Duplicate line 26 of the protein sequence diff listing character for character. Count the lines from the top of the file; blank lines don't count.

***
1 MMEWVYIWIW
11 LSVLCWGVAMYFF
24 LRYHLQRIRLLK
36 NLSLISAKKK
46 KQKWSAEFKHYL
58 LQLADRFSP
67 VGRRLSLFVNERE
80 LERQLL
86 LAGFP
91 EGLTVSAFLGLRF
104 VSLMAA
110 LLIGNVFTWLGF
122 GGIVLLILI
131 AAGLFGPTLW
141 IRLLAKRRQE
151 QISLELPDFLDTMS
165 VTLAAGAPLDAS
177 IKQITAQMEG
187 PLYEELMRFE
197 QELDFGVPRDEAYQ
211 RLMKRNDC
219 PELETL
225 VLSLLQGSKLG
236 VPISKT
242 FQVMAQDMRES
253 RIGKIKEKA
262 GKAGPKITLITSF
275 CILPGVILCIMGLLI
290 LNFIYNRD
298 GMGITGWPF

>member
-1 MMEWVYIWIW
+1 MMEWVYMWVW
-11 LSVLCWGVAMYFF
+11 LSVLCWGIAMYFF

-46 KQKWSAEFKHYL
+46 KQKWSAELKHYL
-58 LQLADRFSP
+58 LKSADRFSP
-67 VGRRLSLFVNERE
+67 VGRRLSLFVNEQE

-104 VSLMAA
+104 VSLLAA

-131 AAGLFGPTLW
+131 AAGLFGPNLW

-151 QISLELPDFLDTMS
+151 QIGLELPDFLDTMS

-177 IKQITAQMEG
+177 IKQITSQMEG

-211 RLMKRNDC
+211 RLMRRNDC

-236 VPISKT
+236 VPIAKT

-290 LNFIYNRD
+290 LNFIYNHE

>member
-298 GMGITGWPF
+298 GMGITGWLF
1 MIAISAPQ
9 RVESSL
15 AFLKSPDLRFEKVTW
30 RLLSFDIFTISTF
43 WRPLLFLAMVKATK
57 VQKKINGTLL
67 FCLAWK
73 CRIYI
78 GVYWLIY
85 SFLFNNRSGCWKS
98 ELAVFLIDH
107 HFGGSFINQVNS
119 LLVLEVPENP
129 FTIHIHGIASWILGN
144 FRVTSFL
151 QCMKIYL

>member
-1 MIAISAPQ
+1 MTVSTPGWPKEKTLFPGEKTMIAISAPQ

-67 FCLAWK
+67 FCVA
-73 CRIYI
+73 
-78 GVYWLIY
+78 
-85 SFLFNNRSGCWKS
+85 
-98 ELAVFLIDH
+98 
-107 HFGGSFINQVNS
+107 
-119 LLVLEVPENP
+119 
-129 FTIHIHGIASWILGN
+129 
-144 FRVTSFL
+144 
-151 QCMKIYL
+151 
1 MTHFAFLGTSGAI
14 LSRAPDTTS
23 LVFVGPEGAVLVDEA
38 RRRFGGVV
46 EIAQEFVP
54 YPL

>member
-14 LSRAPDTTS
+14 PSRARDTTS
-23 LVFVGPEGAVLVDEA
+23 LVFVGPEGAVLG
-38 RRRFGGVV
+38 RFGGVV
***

253 RIGKIKEKA